Not content with satisfying minds around the world with incredible images of our universe, NASA took data from telescopes observing the Milky Way’s galaxy and created a celestial symphony.
NASA regularly takes digital data from remote telescopes and converts them into comfortable images. These images are combinations of different wavelengths of light and radiation that are invisible to the human eye.
In an effort to outdo themselves, the NASA Boffins took things to the next level and ‘sonified’ the stars, creating short cosmic concerts using the same digital telescope data.
Sonification is the process of translating a binary code, or a set of zeros and zeros, into sound rather than imagery.
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For contextualization of information, NASA created these audiovisual delights, in which the pitch and volume are controlled using the position and intensity of the stars seen in the images at the Galactic Center.
Individual notes are given to the stars and individual bright lights, while clouds of gas and dust produce atmospheric drone sounds that expand from left to right throughout the images.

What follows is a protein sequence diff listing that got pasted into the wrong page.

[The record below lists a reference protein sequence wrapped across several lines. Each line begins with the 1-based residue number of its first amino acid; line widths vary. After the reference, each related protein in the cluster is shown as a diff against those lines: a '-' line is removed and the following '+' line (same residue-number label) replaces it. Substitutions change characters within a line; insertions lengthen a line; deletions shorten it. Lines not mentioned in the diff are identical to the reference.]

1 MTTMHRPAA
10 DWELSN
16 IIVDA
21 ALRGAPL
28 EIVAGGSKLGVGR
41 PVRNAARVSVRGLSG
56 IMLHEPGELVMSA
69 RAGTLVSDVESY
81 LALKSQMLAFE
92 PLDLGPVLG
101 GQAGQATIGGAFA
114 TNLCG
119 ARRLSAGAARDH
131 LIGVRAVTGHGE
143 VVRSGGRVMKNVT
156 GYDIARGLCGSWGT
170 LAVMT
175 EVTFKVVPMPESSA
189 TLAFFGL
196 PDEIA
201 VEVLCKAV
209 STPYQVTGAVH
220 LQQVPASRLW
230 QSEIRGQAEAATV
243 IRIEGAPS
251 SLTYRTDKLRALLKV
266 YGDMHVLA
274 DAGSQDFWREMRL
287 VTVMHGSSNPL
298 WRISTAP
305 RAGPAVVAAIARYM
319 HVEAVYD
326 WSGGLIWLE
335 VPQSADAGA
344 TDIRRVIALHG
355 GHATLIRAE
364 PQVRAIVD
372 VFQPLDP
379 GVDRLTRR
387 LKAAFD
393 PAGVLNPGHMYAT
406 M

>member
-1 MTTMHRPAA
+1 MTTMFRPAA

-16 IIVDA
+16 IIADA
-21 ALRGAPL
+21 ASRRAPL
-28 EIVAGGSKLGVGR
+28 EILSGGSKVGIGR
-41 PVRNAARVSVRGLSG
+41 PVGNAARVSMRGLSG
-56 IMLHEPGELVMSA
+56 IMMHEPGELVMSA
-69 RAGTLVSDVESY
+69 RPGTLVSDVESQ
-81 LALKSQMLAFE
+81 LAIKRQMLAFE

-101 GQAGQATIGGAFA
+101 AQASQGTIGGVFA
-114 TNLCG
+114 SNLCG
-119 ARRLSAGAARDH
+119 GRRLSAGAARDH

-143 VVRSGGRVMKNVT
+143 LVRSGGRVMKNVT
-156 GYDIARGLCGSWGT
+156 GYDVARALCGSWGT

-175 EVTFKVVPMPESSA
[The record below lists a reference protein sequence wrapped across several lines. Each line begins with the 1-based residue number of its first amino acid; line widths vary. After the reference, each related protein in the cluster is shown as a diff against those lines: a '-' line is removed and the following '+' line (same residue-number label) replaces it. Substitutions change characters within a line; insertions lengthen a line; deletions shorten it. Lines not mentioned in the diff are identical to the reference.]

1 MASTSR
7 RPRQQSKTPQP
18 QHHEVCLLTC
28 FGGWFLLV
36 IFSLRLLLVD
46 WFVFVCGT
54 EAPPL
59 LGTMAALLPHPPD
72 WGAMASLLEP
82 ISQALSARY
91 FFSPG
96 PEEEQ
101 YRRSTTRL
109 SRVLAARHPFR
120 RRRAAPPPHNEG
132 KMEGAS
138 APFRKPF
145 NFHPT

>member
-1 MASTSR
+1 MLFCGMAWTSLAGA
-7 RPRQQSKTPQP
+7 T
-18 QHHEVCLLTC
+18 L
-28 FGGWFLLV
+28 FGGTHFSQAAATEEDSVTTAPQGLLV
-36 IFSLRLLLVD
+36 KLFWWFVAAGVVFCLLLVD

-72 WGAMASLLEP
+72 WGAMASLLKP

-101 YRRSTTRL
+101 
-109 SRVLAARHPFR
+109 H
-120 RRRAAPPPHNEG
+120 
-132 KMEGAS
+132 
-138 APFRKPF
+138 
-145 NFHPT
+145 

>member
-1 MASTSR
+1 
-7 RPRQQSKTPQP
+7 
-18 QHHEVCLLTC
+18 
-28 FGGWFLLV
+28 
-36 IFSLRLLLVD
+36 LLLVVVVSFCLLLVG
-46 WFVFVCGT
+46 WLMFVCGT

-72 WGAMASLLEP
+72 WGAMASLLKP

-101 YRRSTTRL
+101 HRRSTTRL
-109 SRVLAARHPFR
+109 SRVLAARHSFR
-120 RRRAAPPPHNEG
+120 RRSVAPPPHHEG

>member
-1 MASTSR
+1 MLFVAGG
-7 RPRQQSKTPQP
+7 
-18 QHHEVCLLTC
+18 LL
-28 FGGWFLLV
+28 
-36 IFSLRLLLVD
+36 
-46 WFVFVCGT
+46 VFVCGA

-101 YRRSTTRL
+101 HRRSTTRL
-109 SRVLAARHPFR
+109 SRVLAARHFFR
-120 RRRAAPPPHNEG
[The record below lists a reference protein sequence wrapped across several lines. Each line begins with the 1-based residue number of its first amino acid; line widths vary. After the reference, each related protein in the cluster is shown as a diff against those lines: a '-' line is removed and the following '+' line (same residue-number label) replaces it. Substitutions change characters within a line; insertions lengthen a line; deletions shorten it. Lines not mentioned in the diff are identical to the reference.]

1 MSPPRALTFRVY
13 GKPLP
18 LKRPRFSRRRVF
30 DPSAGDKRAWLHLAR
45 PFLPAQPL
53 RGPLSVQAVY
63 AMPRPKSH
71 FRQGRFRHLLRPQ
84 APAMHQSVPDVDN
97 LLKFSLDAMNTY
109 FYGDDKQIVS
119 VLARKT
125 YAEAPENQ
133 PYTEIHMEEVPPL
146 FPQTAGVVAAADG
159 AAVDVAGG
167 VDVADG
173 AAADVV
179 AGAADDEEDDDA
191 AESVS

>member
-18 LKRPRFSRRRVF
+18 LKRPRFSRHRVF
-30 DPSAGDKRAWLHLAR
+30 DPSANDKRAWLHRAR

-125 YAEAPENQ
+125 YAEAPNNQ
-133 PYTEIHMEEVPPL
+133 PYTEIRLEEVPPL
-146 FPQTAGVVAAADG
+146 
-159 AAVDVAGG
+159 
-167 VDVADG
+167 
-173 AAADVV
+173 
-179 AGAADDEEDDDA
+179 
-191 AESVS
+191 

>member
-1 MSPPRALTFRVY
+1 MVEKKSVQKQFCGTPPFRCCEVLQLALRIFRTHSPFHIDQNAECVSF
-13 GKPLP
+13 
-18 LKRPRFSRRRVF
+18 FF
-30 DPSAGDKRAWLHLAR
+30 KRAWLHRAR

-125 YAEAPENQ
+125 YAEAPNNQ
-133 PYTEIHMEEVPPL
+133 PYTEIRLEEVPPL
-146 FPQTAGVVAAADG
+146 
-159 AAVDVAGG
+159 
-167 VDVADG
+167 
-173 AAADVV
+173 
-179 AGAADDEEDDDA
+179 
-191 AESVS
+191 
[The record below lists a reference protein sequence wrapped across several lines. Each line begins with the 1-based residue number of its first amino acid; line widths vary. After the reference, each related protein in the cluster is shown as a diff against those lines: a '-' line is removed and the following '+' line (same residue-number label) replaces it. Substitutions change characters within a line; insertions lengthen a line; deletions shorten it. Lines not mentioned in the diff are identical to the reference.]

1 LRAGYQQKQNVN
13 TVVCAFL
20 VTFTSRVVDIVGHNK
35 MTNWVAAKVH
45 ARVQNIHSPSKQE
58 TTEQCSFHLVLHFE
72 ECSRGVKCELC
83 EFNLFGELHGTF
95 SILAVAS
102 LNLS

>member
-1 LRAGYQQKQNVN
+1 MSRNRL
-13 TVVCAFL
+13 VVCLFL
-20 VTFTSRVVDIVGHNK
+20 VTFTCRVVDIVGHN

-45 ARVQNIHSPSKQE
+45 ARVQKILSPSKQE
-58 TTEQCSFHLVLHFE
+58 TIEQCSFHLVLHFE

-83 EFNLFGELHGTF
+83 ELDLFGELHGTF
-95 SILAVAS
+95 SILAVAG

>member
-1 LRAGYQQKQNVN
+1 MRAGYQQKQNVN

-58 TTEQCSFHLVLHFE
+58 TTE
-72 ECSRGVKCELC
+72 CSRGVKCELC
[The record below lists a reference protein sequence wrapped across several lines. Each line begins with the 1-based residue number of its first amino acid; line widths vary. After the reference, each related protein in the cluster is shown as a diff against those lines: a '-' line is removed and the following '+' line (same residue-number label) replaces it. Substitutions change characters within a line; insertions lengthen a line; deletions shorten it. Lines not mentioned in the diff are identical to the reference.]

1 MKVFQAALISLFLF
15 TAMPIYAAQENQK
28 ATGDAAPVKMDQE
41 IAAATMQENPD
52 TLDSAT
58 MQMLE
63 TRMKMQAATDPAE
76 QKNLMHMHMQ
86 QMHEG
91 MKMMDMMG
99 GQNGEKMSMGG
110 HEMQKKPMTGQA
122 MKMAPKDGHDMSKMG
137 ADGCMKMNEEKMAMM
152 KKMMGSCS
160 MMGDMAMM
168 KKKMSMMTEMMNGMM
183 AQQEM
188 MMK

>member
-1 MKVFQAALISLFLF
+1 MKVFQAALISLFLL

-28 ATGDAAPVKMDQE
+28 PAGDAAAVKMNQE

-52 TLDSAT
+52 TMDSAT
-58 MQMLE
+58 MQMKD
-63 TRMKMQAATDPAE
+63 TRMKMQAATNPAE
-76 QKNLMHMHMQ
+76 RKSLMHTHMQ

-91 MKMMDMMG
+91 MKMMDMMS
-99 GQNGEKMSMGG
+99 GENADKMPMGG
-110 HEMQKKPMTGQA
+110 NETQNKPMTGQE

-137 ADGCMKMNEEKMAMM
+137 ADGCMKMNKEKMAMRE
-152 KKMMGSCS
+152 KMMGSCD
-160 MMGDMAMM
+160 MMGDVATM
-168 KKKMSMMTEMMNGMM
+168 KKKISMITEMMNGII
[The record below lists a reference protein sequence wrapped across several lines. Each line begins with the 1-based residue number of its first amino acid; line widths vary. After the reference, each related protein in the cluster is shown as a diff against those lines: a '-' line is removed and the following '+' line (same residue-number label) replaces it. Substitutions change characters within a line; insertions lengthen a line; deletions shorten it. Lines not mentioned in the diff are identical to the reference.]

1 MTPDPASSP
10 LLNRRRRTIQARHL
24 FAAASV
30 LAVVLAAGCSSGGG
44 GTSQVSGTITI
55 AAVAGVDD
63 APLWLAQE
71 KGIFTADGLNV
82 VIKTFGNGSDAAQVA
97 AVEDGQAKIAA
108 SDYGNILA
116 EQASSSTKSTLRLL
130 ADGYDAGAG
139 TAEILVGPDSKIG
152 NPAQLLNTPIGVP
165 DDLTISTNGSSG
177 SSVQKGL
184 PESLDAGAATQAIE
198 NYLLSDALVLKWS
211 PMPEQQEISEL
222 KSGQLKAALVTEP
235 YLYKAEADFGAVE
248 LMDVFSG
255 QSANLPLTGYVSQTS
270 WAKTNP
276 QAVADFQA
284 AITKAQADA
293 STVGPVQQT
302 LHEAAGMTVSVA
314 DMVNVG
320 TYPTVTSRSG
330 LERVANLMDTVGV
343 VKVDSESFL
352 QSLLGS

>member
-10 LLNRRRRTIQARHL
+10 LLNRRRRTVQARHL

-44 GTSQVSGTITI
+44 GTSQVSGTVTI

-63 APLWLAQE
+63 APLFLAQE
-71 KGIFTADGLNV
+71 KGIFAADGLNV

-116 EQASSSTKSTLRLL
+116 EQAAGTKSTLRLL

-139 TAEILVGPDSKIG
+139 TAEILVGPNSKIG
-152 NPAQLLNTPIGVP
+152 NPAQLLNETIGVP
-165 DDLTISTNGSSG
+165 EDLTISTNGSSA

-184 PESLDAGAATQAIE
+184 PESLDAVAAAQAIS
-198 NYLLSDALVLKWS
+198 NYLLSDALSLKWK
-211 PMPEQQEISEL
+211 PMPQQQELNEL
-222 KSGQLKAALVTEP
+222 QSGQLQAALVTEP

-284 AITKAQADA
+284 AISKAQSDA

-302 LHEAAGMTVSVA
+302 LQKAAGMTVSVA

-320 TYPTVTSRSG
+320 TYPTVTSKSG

Naturally, this part ends when a black hole with a mass of four million solar masses reaches Sagittarius A *. The short audio piece covers an area of our galaxy about 400 light-years away.
The galactic gala, 26,000 light-years from Earth, includes performances from NASA’s Hubble Space Telescope, the Spitzer Space Telescope, and the Lunar X-Ray Observatory.
Each telescope plays its own ‘device’, which is associated with the data it collects.
Hubble contains areas of the galaxy where stars are born, as well as delicate Piccadilly strings.
Spitzer ‘plays’ the infrared spectrum, avoiding shiny dust particles for all to hear.
Last but not least, the moon ‘sings’ enticing X-rays from the ultra-heated gas resulting from supernova explosions.
The project produced sonified versions of the wreckage of the supernova explosion, as well as Cassiopeia A and the world-famous film The Pillars of Creation.
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